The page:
Due to the cold, wet spring 2019 lavender production is behind. We usually have harvested by now. Unfortunately, it may be several weeks to a month behind depending on weather. We will post updates as to when the harvest comes in. The English lavender are budding but just not quite ready for harvest, but it will be soon. The intermediates, which were hardest hit by the cold, wet spring, are still trying to recover. Some have recovered and are starting to bud, others are still just getting a little green, and we have removed over 40 plants so far and are in process of replacing. This means our harvest will not be as robust as last year.
We are also switching over to more English lavender than intermediate on replacement plants. We have replaced about 6 Phenomenal plants with Phenomenal. However, English lavender is much hardier for our growing regions and winters. It also survived the cold, wet spring in much better shape than our other lavenders. So, I was able to obtain Royal Velvet plants - a particular Engilsh variety I have found hard to find in my area of SE Mi - and I should have these in July sometime. They make lovely bouquets and also great culinary lavender. July is beyond our usual planting window, but it should be fine as the English varieties are hardier. I have planted English as late as August and September and they have survived the winter.
The switch over to more English lavender will mean that starting after this season, our floral design will incorporate more of the English variety mixed in with the Grosso or long-stemmed we usually use. I think this will be a good change as the English lavender has a more vibrant color.
I have used long-stemmed in the past for floral design because it's longer and buds are bigger and sturdier. However, the color and scent is usually far superior, in my opinion, with the English lavender. Since English is significantly smaller in length and size I intend to do a mix of Grosso and English together in bouquets.
English lavender can also be used as a culinary lavender, which is an added bonus. Those fallen buds, collect them and you can use them in lavender tea, in recipes, or lemonade. We also will beginning to sell tins of our culinary lavender with the increase in English lavender plants and production next season.
The varieties we use of English are Hidocote and Royal Velvet (starting this season) . They are a lovely deep purple color. We also have Melissa which is a light lavender and some tend towards pink. We also have some Folgate lavender plants.
I have added some pictures below to show you some fresh cuts of each type and dried bouquet examples. Hover over each picture and it will show you the type of lavender.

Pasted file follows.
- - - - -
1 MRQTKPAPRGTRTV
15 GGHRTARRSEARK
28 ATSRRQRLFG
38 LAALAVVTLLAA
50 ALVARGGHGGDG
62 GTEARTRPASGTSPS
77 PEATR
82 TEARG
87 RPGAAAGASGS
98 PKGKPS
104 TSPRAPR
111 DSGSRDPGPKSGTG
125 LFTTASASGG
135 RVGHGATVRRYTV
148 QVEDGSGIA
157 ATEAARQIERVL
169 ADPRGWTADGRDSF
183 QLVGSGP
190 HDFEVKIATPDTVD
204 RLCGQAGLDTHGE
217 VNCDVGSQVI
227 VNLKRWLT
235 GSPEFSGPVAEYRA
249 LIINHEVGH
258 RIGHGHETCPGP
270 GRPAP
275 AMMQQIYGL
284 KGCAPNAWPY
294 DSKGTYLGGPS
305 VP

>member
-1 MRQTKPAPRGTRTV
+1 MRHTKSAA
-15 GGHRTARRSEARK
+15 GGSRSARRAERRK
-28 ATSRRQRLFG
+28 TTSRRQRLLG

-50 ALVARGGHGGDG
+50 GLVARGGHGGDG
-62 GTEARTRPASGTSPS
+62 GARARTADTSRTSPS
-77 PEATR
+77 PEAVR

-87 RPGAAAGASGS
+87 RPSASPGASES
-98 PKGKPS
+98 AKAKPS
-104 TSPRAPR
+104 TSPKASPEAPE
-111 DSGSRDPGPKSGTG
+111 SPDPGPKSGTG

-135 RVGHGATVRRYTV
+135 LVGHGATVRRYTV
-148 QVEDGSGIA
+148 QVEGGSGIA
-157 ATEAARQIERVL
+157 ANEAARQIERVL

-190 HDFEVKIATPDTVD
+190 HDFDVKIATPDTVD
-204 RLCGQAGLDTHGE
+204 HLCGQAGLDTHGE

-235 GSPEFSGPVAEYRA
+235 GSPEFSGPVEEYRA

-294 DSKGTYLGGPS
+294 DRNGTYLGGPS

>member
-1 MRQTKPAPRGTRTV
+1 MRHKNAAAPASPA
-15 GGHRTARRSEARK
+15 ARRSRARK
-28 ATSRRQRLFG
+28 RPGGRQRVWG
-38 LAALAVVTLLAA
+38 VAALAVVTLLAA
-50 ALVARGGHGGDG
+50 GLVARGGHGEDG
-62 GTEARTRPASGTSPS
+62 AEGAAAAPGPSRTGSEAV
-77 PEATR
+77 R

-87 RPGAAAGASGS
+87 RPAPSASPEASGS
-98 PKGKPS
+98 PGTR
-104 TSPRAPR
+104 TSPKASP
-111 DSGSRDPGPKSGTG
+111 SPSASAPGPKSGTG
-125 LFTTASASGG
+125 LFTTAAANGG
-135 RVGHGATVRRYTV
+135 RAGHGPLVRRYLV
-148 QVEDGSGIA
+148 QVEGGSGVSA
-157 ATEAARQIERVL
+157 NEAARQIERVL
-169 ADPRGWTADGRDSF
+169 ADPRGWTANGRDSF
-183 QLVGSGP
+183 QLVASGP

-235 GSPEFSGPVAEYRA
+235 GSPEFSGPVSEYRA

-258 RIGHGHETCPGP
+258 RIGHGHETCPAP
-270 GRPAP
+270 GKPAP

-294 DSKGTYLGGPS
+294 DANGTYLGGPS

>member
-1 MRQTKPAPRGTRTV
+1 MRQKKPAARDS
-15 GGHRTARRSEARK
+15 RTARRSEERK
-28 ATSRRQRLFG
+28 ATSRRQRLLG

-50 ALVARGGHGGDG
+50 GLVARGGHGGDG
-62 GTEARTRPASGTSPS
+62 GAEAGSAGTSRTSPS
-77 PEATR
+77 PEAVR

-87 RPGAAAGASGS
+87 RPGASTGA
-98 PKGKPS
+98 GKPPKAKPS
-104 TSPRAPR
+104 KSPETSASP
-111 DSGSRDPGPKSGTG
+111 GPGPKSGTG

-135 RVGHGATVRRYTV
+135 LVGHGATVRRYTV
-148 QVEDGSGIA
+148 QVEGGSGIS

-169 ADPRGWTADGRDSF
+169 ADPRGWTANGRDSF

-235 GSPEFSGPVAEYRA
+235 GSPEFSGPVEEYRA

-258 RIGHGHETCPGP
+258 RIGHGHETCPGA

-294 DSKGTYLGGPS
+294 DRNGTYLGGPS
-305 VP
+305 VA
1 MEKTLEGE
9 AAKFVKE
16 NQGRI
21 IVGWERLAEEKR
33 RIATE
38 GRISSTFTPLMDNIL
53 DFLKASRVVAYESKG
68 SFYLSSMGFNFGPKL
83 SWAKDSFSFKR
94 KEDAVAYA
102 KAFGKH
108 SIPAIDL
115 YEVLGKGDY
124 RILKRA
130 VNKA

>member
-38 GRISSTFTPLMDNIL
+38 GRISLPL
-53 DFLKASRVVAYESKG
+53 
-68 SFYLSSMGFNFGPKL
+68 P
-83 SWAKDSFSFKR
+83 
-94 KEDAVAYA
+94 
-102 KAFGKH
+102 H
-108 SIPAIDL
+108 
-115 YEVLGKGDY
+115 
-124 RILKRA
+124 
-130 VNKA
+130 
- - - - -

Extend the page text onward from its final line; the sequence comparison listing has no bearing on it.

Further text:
It's wedding season! I have been busy for the past couple of months and still taking orders! I wanted to share some of the photos I have received. Remember to send in your photos from your wedding or event! We love to see our floral design at the actual event (and other products). You can send them to me at my email email@example.com or upload them to our Etsy shop as part of your review of the item you purchased. Lastly, you can send them to me through private message through our Facebook page.
How do I use your photos? First, I will give credit to the photographer if you provide their name. Professional photography tends to have a watermark to identify the studio or photographer so of course that's the easiest way to post them. If they are your own personal photos that's fine too. I will watermark with Lavender Rose Farms watermark on bottom. This is just so it identifies the photograph and prevents anyone from using your photo without permission. If you would like photo credit just send me the name of the person who took the photo andI will post the photo credit with the picture.
Where will they post? I post them on our listing on the Etsy shop. When you purchase our floral design there is a carousel of 10 photos for each design. I love to post wedding photos as well as my own photos of the floral design so potential clients can see how the floral design will look at an actual wedding or event. Your photo may be featured as our profile or cover photo on our Facebook page and on our Etsy shop profile/cover photo, and also on our floral design page of our website!
So keep them coming! I love, love, love seeing these photos! Thank you!!
Lavender & Flower Update: The English lavender is recovering well after the extremely rainy spring. It has been said this is a once in 100-year event to see this much rain. Some of the English varieties already have buds! The intermediate Lavenders are still in transition and I plan to replace almost 70 plants. I have a wonderful new variety coming in called Royal Velvet (this is an English or augustifolia). I have been wanting this one for a couple of years and have been unable to find it locally. Shout out to Victor's Lavender in Washington State. I should have this at the end of June! Normally, that is a bit late for us to be planting; however, since everything is so behind and we are still getting some rains I think later planting will work fine.
Our plants to expand the Monarch and cutting gardens are on hold. We cannot get the tractor out into the fields as they are too consistently wet. So have replanted the existing Monarch field where the annual zinnas were last year. The Wildflower section (perennial) has come on strong this year. Double if not triple the size! So many new wildflowers coming up I didn't see last year including daisies. I just love it!